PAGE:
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Airline 'Ant-mageddon': Biting Ants Torment Travelers On Flight To Newark

Dashed Arrow photo illustration Jen Carlson/Gothamist; original photo Shutterstock

When you think of all the possible infestations, creatures and horrorshows that could suddenly emerge or breakout during a flight—snakes, spiders, spontaneous vomiting, ebola—ants seem relatively minor in the scheme of things. But just take a moment and really imagine sitting in your seat and suddenly seeing dozens of them crawling all around you—and possibly all over you—as you set off on a nine hour cross-continental flight with nowhere else to go. That is the situation one Charlotte Burns found herself in today on a flight from Venice, Italy to Newark on United Airlines.

Burns, executive editor of In Other Words at Art Agency, was still on the ant-infested flight when we spoke to her this morning via Twitter. "It's safe to say I have never had a flying experience like this before, so it was rather unexpected," she said. "And yes, of course it makes me rethink flying United. Ants! On my plane!"

As Burns described in the Twitter thread up above, she was bitten by the "fat little bugs," which she described as being larger than the common carpenter ant, and then saw them between the seats just as the plane was taxiing in Venice. Other passengers started noticing the ants too, and by the time they were up in the air, they seemed to be spreading out more and more.

"Me and the middle aisle guy are standing up like we are the ant enforcers while the senior cabin crew guy rocks up, armed with... a flashlight and a wet cloth. Sure, ant-mageddon might be undone with a lemony rag, why not," Burns wrote.

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Ants crawling overhead (Charlotte Burns)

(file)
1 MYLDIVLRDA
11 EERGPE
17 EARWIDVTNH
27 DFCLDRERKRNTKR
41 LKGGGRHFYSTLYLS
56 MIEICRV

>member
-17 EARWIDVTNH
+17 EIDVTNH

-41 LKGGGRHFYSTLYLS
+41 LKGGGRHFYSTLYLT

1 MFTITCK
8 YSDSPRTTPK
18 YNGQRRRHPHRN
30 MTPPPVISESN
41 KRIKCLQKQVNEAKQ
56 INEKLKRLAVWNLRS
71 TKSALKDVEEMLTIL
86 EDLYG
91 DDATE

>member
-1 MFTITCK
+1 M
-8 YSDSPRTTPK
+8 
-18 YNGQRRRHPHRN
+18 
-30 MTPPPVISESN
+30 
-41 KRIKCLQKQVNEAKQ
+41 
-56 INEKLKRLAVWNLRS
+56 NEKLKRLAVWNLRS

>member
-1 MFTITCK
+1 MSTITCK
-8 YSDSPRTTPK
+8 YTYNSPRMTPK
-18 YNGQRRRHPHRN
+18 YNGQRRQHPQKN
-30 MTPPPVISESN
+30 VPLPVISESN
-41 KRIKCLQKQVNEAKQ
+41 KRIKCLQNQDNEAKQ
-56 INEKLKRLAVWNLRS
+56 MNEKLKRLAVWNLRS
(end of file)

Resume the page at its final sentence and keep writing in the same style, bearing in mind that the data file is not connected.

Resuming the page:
While she was sent to the back of the plane, the cabin crew took a closer look at her seat for the ants (and wipe it down), the ants kept appearing in other parts of the plane nearby. Altogether, Burns estimated that she had seen at least 100 ants on the plane.

Burns said the flight crew eventually discovered that a bag in the overhead compartment seemed to be ground zero for the infestation.

"The cabin guy does the flashlight thing again in the overhead locker and says, 'I can't see anything,'" Burns wrote. "Me and middle aisle guy say please take the bags out and check beneath. He does. ANTS! Ants lie beneath."

"The guy in front pulls down his case (which btw isn't zipped shut, as middle aisle guy notes to me in an aside) and ants ants ants spill out, running in every which direction," Burns continued. "This is absolutely heeby-jeeby-goose-bumpy-get-me-a-gin-gross. This is where things start to get more inept. They open the suitcase ON THE SEAT! why? Ants running everywhere and guy in front is using his hands as little tweezers, picking them off one by one."

Now several hours into the flight, Burns said her fellow passengers were "just carrying on as normal: there are no spare seats so, on a nine hour flight, at some point you just have to settle in." She believes the bugs were in the bag—and the crew does as well, as they asked whether she was going to "take his details and do anything."

"I said, huh?" she told us. "'That guy: they came from his bag. They weren't on the plane. We've contacted everyone at corporate and this plane needs to be decommissioned and decontaminated. It is going to cost millions of dollars.'"

Could the guy have been carrying an ant farm with him? Or trying out a dastardly social experiment? Burns didn't think so and feels bad for him: "I mean, poor guy! It's probably his bag but it's not like he packed ants on purpose, if they even came from his bag."

The ant plane is still up in the air, but United Airlines has already released a statement saying they were aware of the situation and planning to take the plane out of service after it landed: "We are concerned by the experience our customer reported on United flight 169 from Venice to Newark. We have been in contact with the crew and they have advised the ants have been isolated from a customer’s bag and the affected areas have been wiped down. At this time, the aircraft will continue to its final destination. We will be taking the aircraft out of service when it arrives in Newark."

We'll update when we know more about the ant plane.

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One of the bites from an ant (left); the quarantined bag in question (right) (Charlotte Burns)

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